By Casey Sullivan and David Ingram
Feb 4 (Reuters) - Gary Grindler, a former high-ranking U.S.
Justice Department official who became embroiled in Operation
Fast and Furious, the failed gun-trafficking probe along the
U.S.-Mexico border, has rejoined his former law firm King &
Spalding, the firm said on Monday.
Grindler, 62, was acting deputy U.S. attorney general and
chief of staff to Attorney General Eric Holder, for most of his
four years at the Justice Department.
He returns to King & Spalding as a partner in Washington,
D.C., where he will specialize in government investigations with
a focus on financial fraud, health care and False Claims Act
cases, the firm said.
That is the same area of specialty Grindler had when he
worked at the firm as a partner between 2000 and 2009.
Grindler joins a practice group led by Christopher Wray, who
served as an assistant attorney general in charge of the Justice
Department's Criminal Division from 2003 to 2005, where he
oversaw corporate fraud probes under the George W. Bush
Grindler announced his departure from the Justice Department
in December, in what aides said was part of regular staff
turnover as President Barack Obama prepared to begin a second
During his tenure at the Justice Department, Grindler was
criticized by congressional Republicans and a report by the
department's inspector general for his involvement in Operation
Fast and Furious.
The operation became a political scandal in Obama's first
term, causing the U.S. attorney in Arizona and some U.S. Bureau
of Alcohol, Tobacco, Firearms and Explosives (ATF) officials to
In the operation, federal agents in Arizona with the ATF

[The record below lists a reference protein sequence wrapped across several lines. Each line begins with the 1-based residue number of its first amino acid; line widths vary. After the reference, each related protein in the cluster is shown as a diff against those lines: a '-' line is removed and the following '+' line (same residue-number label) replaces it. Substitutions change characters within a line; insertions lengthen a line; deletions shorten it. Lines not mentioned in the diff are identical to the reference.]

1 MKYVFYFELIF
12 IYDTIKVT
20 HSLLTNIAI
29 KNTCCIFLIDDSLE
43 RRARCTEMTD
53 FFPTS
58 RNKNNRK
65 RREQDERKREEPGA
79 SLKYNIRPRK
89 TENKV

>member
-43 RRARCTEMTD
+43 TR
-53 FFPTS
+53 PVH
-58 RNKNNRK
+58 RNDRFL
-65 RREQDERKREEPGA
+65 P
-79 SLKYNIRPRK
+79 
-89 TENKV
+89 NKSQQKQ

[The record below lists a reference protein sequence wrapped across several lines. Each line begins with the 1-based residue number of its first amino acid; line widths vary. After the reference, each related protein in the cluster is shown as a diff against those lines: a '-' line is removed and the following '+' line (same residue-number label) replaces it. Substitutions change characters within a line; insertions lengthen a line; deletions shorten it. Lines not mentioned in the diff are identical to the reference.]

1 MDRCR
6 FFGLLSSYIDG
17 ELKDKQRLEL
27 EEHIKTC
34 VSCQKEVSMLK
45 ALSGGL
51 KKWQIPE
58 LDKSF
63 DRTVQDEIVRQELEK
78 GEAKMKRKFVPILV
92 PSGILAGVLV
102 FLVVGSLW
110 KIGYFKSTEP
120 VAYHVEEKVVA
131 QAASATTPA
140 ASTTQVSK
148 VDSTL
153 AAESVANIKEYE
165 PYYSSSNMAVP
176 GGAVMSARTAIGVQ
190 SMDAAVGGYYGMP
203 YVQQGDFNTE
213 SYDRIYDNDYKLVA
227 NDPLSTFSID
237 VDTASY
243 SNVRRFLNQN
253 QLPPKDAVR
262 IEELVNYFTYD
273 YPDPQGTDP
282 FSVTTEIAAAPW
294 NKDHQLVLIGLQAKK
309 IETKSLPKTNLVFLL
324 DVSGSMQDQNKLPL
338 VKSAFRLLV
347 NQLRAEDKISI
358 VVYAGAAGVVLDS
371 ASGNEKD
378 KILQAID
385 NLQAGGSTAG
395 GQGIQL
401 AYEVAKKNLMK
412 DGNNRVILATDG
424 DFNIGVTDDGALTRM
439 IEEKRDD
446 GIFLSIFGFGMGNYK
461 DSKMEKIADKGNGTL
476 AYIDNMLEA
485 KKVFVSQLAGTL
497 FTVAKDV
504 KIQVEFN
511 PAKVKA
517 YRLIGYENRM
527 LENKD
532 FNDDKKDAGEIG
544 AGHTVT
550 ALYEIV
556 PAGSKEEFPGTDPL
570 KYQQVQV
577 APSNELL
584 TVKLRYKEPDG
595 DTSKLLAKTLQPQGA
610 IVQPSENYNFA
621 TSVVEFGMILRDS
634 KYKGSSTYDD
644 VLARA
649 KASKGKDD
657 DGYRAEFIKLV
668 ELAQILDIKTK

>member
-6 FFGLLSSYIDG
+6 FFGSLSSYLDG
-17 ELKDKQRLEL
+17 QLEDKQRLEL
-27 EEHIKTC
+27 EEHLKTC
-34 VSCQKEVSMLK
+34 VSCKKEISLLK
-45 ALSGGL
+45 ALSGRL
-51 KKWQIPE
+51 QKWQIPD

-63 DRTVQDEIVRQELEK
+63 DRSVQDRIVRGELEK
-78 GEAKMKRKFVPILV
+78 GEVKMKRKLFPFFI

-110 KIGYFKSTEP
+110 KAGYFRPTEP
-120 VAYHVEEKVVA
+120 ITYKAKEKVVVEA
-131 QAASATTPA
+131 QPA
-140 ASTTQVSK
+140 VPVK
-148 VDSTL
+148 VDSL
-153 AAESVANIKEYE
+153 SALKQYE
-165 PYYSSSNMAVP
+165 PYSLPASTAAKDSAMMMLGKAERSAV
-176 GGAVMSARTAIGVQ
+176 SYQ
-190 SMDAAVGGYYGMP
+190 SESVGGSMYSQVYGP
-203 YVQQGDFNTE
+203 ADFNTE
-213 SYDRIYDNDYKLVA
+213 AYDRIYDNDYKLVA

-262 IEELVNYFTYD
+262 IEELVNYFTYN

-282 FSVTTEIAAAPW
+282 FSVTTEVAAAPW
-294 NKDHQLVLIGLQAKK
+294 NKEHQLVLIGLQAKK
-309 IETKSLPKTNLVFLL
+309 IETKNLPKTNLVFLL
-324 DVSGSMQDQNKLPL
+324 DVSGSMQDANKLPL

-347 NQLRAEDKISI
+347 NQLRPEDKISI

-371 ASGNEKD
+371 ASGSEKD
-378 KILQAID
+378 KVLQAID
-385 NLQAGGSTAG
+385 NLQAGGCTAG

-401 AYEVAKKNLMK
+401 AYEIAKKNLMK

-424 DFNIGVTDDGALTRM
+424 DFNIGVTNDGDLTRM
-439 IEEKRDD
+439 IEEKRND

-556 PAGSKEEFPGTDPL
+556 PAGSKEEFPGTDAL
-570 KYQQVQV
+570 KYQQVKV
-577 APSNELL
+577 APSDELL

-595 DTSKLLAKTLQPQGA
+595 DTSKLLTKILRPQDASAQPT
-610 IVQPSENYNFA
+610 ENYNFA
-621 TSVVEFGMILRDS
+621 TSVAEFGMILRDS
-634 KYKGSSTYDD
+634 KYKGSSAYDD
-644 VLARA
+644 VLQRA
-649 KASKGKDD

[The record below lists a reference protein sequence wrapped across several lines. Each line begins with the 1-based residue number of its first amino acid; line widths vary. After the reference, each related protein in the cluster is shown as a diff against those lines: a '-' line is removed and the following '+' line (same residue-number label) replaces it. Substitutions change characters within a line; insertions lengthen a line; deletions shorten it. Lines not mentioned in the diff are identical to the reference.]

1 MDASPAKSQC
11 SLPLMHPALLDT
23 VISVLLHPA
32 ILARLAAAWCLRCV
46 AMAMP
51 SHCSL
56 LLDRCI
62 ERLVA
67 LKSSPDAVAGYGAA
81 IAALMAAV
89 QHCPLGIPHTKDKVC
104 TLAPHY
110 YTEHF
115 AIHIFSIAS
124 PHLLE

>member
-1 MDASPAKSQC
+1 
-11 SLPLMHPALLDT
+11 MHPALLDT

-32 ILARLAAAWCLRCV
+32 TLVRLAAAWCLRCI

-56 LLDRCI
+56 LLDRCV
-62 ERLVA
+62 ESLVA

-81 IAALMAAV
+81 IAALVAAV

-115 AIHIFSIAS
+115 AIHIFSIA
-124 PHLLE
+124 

failed to seize about 2,000 potentially illegal firearms as they
tried to build a case against traffickers who supplied Mexican
Grindler became aware of the operation in December 2010 when
two of the 2,000 guns were found at the scene of a U.S. border
agent's death, according to a September 2012 report from the
Justice Department's inspector general. However, he did not
immediately alert Holder about the two guns and their link to
Operation Fast and Furious, the report said.
"We believe that he should have informed the attorney
general as well as made an appropriate inquiry of ATF or the
U.S. Attorney's Office about the connection," the report said.
Holder did not find out about Fast and Furious until January
or February 2011, according to the same report.
When asked whether King & Spalding weighed Grindler's track
record in the Fast and Furious operation upon re-hiring him, a
firm spokesman declined to comment. Eleanor Hill, a King &
Spalding partner and former inspector general to the Defense
Department under President Bill Clinton, said she has "great
respect" for Grindler.
Grindler also was part of the team that helped negotiate the
$4.5 billion settlement filed in November between the federal
government and BP Plc over the 2010 Deepwater Horizon explosion
and oil spill in the Gulf of Mexico, the Justice Department
Grindler did not immediately respond to a request for
comment through a spokesperson on Monday. Neither did Wray, the
head of the government investigations practice at King &
Spalding, or the managing partner of King & Spalding's
The 127-year-old King & Spalding is headquartered in Atlanta
with 800 lawyers in 17 offices worldwide. In 2011, the firm
grossed $781 million.
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